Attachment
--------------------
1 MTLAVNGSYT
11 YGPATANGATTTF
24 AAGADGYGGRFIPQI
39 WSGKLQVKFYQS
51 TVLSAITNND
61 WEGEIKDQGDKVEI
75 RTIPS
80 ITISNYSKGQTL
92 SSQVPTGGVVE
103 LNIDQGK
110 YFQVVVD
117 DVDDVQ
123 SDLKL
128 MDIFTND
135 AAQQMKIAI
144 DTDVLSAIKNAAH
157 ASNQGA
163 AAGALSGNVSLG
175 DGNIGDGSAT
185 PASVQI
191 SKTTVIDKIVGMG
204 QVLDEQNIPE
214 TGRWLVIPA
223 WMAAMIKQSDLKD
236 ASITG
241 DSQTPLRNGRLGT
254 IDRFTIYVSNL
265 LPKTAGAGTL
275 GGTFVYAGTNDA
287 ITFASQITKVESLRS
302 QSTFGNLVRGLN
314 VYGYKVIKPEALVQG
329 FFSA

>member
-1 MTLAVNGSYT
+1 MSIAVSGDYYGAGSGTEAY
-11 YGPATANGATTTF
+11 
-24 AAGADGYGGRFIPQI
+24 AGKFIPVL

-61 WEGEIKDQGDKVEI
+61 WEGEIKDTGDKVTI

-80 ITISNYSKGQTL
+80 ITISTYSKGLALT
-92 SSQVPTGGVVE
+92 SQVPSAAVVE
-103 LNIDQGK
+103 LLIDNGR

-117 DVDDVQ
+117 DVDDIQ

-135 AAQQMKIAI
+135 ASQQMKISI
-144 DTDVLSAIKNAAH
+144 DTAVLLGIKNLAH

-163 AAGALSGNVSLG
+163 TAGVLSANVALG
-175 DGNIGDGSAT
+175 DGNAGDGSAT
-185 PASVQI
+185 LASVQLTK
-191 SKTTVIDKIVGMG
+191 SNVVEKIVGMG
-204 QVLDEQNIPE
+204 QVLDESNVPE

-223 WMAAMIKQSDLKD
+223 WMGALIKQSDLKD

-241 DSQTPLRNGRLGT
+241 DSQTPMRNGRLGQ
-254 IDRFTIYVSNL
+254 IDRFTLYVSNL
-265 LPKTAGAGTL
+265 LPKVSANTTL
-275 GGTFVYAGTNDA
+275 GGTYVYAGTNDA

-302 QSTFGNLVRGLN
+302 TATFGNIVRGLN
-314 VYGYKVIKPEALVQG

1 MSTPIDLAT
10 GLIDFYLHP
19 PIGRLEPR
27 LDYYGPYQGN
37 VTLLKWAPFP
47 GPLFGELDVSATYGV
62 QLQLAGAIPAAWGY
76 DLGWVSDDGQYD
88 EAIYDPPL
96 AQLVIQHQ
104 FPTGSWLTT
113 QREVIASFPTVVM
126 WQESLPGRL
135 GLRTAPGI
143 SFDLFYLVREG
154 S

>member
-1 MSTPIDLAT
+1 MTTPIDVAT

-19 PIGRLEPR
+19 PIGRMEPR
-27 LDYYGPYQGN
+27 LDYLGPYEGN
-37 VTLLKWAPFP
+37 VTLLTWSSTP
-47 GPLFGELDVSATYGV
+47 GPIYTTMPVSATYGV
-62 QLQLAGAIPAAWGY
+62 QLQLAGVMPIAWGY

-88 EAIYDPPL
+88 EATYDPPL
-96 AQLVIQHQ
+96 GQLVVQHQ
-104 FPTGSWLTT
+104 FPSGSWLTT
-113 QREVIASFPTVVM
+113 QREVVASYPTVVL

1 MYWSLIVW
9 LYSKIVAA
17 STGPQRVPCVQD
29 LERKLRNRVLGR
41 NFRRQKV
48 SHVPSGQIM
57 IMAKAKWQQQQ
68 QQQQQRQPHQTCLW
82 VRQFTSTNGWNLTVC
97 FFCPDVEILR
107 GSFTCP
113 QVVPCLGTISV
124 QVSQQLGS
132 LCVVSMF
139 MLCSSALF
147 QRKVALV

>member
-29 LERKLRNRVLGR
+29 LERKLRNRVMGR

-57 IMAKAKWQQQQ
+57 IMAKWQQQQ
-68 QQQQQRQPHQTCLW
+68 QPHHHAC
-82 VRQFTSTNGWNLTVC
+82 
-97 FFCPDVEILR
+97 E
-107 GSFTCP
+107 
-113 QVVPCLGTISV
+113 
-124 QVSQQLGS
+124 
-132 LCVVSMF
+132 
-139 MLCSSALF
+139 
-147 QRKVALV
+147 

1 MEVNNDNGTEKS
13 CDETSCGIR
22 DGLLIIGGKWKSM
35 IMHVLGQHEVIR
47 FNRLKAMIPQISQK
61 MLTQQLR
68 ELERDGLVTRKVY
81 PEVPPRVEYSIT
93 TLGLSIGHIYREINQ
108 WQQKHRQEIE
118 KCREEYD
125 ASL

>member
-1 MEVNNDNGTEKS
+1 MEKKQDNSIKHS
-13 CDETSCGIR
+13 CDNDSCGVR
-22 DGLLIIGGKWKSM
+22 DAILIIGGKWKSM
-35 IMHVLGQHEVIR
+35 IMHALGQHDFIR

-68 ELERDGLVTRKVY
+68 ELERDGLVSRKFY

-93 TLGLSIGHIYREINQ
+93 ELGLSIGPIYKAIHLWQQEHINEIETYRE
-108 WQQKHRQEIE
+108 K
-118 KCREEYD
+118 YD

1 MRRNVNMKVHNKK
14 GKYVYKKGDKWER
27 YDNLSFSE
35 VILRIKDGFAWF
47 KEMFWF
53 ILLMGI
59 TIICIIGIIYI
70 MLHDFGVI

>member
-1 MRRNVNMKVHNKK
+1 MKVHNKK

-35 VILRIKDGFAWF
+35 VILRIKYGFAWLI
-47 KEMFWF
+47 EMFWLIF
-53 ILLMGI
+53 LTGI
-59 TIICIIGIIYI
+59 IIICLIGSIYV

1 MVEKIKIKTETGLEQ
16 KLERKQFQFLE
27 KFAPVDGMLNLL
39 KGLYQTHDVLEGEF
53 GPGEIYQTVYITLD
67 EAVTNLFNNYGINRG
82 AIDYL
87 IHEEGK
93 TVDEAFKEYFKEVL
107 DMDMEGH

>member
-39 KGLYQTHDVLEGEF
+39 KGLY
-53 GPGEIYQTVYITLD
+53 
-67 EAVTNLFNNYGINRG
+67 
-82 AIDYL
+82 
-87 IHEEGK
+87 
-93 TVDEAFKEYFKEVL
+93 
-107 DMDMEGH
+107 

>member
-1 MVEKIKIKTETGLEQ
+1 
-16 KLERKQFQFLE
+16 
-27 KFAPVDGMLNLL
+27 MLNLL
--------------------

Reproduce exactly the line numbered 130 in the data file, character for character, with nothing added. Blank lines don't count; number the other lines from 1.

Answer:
147 QRKVALV